Music Reviews



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Artist: Melorman
Title: Out in a Field
Format: CD
Label: Sun Sea Sky Productions (@)
Rated: *****
Originally released in 2009 on the Symbolic Interation label, 'Out in a Field' was Melorman's (aka Antonis Haniotakis) 2nd release. Since then he's had a couple more, 'Waves' which I reviewed a while back being the last I am aware of. Stylistically 'Out in a Field' does not differ a whole lot from his later material. Dulcet synth tones and electric piano, occasional strings and light programmed rhythm are the modus operandi here, creating a gentle, soothing ambience; active yet passive. Perfect music for contemplative and/or relaxing times. To a degree I like this Melorman release more than 'Waves' which I perceived as being on the adventurous side in places. You really can't go wrong with this one if you enjoy mellow ambient with melody, simple but effective, a pleasure to listen to, and worthy of replays.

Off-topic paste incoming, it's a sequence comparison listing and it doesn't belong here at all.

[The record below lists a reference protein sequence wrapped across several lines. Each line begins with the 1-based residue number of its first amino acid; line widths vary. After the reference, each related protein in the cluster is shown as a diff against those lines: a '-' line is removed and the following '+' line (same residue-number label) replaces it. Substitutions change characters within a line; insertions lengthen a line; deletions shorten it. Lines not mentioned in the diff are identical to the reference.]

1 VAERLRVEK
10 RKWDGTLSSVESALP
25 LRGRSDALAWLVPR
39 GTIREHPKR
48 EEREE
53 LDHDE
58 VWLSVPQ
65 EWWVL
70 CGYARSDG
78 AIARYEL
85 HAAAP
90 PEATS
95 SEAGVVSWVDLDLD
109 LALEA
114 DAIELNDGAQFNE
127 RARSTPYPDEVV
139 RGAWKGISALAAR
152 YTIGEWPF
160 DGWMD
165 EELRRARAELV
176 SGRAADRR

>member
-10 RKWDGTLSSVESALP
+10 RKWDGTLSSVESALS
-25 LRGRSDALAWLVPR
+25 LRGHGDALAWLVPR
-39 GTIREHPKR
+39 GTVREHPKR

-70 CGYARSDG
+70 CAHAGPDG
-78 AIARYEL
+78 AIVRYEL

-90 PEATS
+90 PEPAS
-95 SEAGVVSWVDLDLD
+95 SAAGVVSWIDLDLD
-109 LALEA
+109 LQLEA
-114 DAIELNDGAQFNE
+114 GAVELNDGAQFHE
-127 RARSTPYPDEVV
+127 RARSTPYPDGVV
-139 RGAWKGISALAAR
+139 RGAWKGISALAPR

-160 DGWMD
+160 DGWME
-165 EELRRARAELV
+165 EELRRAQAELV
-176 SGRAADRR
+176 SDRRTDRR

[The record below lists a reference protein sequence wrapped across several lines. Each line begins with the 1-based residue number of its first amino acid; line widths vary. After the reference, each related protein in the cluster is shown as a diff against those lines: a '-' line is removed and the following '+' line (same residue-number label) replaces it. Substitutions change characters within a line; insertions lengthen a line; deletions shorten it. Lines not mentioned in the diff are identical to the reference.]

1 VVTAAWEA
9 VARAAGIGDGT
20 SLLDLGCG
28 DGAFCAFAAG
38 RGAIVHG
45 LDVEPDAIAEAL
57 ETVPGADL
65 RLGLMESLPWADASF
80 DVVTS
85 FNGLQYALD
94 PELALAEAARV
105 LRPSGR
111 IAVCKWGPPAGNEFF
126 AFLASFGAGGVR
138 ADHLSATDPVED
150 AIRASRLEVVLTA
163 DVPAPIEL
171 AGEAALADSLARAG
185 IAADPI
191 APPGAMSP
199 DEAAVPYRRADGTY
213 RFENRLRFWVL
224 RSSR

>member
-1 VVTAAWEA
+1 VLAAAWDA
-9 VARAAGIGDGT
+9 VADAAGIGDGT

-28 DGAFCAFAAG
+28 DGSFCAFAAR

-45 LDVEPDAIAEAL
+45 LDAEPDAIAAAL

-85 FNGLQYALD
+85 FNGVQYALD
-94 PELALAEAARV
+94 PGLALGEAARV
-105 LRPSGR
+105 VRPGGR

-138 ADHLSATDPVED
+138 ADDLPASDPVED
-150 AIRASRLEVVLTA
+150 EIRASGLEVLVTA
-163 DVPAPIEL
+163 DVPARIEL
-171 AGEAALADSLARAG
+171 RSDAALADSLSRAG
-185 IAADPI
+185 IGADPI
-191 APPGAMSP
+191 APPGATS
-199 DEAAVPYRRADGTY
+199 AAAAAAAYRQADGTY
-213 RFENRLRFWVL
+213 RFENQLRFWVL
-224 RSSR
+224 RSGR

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Artist: Elektra (@)
Title: Suicide Siren
Format: 10"
Label: Blowpipe Records (@)
Rated: *****
For a somewhat new recording artist, Elektra Dekker (aka Elektra Goncharova) has a lengthy bio that practically reads like a novel, only a small portion which I will recount here. She is a multi-talented artist: composer / dancer / choreographer / photographer / writer / and (occasional) model. She was born in the former Soviet Union, on the Day
of the Revolution. Elektra is fluent in many languages, trained in many styles of dance, music and art since an early age. A back injury at the age of 5 forced her to give up her dream of becoming a ballet dancer, even though her talent was already recognized. Yet she danced flamenco in front of Dutch Royal Family at one of most prestigious concert halls of the Netherlands - live for prime time television. Musically she was trained by highly respected vocal coach Setske Mostaert. Elektra has released records that were all recorded, arranged and produced by her as well. Her debut album 'Helios Selene' received a lot of attention in the press despite the fact that it was an Indie release with basically no promotion at all. She is a also a descendant of an old Russian noble family. Now she resides in Haarlem, the Netherlands. There's a lot more to it than that, but you get the idea. She is also an incredible Russian beauty as you can see from the cover of the record jacket. Perhaps that's why there is a poster of her inside!